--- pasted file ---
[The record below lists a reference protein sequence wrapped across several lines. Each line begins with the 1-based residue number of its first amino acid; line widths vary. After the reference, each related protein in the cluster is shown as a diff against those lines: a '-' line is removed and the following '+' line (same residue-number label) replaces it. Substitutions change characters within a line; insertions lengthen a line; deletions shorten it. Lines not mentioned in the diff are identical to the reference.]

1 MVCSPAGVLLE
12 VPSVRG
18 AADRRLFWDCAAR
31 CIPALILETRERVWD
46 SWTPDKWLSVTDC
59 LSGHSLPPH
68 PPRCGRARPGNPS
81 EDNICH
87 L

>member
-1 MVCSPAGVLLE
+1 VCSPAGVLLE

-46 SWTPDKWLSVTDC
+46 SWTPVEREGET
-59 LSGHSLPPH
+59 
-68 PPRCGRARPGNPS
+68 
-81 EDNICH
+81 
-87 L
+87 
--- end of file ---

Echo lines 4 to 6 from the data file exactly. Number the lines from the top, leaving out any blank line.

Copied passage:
18 AADRRLFWDCAAR
31 CIPALILETRERVWD
46 SWTPDKWLSVTDC